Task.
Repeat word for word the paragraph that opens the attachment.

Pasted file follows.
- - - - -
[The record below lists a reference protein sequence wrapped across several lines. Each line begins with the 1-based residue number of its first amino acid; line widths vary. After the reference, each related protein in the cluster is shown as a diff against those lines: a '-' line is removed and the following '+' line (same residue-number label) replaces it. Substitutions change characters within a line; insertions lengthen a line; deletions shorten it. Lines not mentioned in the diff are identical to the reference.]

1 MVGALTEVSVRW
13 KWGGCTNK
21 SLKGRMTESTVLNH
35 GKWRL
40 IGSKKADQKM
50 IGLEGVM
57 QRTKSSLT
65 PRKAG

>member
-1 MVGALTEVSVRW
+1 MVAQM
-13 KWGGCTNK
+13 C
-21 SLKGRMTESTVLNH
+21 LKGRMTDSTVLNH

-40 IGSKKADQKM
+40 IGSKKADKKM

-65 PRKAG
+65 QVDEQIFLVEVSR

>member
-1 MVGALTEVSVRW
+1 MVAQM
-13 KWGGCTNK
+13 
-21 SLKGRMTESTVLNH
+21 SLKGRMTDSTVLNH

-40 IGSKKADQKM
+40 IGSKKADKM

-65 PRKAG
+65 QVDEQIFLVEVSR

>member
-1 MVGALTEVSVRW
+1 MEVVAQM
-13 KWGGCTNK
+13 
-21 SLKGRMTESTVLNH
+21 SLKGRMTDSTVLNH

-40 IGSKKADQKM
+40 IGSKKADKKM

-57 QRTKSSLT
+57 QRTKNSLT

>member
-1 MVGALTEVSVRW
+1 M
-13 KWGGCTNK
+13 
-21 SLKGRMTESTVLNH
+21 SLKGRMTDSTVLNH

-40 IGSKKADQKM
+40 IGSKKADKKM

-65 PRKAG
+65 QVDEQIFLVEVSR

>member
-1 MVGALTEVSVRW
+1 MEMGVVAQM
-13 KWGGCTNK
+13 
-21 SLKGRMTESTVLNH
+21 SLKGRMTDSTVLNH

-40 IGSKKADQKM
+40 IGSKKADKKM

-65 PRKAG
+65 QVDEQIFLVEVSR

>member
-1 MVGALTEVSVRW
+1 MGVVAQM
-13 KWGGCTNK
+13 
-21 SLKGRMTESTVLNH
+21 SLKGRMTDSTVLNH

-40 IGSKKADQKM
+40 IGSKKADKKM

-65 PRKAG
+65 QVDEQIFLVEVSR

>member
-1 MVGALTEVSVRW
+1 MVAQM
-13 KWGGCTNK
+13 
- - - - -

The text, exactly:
[The record below lists a reference protein sequence wrapped across several lines. Each line begins with the 1-based residue number of its first amino acid; line widths vary. After the reference, each related protein in the cluster is shown as a diff against those lines: a '-' line is removed and the following '+' line (same residue-number label) replaces it. Substitutions change characters within a line; insertions lengthen a line; deletions shorten it. Lines not mentioned in the diff are identical to the reference.]